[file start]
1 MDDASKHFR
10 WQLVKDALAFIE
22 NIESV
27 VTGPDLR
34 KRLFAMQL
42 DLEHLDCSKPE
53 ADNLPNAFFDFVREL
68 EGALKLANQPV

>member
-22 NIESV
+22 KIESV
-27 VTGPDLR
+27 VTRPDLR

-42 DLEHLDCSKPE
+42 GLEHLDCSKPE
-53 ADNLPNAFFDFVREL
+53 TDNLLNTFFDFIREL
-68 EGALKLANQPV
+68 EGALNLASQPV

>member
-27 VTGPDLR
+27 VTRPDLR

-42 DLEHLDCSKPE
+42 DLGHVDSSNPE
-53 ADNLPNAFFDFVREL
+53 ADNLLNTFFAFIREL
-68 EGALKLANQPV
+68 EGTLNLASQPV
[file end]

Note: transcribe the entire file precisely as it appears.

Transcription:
1 MDDASKHFR
10 WQLVKDALAFIE
22 NIESV
27 VTGPDLR
34 KRLFAMQL
42 DLEHLDCSKPE
53 ADNLPNAFFDFVREL
68 EGALKLANQPV

>member
-22 NIESV
+22 KIESV
-27 VTGPDLR
+27 VTRPDLR

-42 DLEHLDCSKPE
+42 GLEHLDCSKPE
-53 ADNLPNAFFDFVREL
+53 TDNLLNTFFDFIREL
-68 EGALKLANQPV
+68 EGALNLASQPV

>member
-27 VTGPDLR
+27 VTRPDLR

-42 DLEHLDCSKPE
+42 DLGHVDSSNPE
-53 ADNLPNAFFDFVREL
+53 ADNLLNTFFAFIREL
-68 EGALKLANQPV
+68 EGTLNLASQPV